Station 5 – Fact Finders


The final station, and a third opportunity for the students to lead. I provide a series of books that, again, link to our topic. The children research and record key information and facts which can be added to their presentations. They are encouraged to share their findings with friends and to push themselves to come away with something which they never knew before.



At the conclusion of activities, I give the children the opportunity to stand at the front of the classroom to present their research and findings. After covering such a vast array of subject-related material over the morning, deliveries are usually confident and fact-filled. The ability to speak in front of an audience is a hugely important dynamic in my classrooms and this is the perfect opportunity to get up and share! We finish with a live-mark of the dictionary definitions to ensure that understanding has sunk in.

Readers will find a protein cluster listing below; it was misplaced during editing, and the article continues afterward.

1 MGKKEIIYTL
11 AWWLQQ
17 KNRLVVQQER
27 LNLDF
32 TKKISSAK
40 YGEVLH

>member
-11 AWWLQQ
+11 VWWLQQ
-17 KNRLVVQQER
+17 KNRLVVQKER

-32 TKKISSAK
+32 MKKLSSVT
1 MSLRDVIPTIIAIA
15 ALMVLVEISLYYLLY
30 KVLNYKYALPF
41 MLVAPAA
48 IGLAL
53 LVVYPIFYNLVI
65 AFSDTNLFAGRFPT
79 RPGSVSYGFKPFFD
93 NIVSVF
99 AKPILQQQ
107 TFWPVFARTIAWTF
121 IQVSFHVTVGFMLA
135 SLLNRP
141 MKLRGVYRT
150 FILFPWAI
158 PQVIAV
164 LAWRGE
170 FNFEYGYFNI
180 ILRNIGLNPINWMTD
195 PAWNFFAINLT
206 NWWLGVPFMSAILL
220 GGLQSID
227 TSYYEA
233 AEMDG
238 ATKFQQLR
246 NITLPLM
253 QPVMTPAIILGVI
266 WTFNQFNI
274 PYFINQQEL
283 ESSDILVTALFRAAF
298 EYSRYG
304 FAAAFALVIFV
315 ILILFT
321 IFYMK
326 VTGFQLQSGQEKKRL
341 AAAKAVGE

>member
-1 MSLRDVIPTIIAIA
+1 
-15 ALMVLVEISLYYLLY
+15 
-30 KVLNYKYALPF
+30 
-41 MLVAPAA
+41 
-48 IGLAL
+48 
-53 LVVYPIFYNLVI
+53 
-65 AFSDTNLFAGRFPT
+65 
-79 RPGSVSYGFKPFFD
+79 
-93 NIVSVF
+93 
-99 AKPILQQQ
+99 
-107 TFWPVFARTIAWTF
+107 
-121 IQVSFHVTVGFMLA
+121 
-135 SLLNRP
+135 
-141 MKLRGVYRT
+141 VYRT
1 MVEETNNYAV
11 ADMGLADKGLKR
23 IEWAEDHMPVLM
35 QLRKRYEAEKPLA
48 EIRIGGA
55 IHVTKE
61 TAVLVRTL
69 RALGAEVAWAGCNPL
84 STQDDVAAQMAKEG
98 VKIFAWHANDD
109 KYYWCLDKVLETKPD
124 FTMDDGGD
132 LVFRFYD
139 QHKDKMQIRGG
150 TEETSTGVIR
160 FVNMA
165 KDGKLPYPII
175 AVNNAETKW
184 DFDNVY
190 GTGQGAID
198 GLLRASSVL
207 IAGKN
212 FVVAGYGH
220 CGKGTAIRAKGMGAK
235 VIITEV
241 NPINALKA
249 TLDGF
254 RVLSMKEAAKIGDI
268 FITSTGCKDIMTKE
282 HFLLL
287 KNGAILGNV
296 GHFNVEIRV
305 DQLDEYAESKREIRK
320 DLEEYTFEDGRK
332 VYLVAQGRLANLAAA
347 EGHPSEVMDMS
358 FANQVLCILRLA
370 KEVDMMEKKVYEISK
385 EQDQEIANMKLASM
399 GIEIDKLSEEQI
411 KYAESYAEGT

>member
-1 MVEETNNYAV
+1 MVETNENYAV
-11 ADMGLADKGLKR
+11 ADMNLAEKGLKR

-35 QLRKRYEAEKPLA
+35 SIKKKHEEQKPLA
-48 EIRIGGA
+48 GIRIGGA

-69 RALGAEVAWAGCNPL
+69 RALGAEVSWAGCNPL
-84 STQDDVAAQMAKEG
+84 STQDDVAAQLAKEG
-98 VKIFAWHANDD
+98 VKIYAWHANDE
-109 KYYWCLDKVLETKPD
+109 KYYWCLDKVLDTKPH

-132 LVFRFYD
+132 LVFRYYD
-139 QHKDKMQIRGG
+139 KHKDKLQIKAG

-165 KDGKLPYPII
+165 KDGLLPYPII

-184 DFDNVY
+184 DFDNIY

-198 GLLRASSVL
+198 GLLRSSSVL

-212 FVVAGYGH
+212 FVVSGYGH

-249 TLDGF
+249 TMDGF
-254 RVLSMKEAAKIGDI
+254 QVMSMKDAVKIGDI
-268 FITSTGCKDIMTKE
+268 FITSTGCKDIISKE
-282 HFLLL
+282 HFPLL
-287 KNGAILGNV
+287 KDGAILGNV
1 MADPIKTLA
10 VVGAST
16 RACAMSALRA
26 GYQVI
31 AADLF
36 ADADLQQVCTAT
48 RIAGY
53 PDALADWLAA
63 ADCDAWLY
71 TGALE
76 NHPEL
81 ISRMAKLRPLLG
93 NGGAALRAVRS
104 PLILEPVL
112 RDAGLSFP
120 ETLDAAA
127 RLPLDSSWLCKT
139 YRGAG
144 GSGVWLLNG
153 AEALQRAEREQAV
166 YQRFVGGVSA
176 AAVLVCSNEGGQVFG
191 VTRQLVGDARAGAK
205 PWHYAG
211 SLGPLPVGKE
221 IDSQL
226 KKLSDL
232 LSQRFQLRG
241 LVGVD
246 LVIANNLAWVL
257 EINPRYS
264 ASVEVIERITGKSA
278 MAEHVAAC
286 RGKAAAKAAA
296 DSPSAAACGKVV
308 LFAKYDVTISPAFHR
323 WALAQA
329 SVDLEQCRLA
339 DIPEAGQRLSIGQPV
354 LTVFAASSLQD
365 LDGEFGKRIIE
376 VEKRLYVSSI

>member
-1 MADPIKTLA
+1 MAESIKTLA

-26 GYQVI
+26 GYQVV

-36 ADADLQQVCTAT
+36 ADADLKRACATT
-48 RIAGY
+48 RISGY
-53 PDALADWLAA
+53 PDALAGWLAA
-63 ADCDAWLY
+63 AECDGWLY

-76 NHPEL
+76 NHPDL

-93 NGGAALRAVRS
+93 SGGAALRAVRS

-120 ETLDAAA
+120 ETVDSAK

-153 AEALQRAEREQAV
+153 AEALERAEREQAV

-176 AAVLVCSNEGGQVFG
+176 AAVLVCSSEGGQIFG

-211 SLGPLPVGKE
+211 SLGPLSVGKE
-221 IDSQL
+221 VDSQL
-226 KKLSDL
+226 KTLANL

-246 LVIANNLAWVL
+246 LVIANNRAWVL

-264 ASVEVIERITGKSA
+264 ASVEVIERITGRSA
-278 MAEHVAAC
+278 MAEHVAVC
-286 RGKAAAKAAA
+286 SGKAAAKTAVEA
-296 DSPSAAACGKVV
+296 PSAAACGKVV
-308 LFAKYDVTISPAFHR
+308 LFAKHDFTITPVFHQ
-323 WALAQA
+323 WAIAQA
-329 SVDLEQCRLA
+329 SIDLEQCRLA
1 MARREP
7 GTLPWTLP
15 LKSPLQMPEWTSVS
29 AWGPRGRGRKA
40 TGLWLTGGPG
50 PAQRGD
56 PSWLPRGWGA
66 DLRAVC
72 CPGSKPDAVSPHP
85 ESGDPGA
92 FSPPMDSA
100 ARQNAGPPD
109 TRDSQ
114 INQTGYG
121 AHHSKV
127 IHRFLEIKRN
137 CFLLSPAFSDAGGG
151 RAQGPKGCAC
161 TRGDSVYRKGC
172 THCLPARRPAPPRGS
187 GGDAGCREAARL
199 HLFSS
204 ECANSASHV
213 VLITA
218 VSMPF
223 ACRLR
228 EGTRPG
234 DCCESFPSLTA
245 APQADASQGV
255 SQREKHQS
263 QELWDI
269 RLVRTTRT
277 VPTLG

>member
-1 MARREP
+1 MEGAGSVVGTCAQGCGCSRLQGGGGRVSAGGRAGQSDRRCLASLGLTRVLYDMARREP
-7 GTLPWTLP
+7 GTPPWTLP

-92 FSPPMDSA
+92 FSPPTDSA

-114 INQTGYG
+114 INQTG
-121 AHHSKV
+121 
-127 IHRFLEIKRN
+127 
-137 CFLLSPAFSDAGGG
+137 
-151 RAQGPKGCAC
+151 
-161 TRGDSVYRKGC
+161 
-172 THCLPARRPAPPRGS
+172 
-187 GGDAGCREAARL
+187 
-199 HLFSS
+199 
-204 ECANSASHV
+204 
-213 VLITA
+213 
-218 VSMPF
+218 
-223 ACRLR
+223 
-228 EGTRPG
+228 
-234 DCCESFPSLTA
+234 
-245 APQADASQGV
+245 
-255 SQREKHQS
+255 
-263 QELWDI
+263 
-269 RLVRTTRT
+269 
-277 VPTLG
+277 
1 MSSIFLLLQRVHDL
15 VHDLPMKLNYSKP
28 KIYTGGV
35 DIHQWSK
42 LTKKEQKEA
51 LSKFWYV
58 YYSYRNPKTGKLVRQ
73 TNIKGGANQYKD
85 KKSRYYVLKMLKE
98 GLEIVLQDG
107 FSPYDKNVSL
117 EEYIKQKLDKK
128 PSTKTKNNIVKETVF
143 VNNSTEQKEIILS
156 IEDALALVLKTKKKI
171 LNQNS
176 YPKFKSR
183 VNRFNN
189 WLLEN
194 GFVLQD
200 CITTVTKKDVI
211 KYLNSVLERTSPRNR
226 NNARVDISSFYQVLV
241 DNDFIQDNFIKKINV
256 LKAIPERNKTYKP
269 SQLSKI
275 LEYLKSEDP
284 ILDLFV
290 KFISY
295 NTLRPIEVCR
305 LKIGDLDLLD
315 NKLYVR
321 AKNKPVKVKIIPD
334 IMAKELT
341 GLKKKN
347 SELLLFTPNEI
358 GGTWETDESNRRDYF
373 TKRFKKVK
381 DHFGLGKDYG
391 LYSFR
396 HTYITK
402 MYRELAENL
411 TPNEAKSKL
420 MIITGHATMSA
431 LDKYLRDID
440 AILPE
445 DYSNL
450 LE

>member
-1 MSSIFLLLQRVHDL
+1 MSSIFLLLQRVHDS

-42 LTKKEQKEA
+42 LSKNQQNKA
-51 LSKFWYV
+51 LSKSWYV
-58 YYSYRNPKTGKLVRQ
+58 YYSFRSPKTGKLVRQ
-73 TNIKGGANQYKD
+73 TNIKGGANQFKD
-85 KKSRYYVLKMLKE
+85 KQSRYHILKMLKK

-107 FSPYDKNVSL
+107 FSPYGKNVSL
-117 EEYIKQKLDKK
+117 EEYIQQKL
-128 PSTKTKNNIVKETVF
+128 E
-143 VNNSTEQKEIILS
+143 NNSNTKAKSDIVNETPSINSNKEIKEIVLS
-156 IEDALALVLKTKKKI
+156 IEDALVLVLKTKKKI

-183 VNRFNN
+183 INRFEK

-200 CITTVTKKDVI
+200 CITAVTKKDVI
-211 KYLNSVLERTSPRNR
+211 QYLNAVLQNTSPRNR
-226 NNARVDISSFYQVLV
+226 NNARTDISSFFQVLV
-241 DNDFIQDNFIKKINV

The process is a busy one. There is a lot happening at the same time and there is always the possibility that if the individual groups aren't considerate, that the volume level could create serious distractions. However, given the opportunity to own these moments, I find that the majority of students step up; grasping the opportunity to show off their ability to work sensibly, productively, and quietly, with maturity. Another tick for the student-led check list!


How does guided reading happen in your classroom? Do you run a carousel, take the whole-class approach or do something even more inventive? I’d love to hear about the different ways in which you run things, so leave a comment below or get in touch via Facebook or email.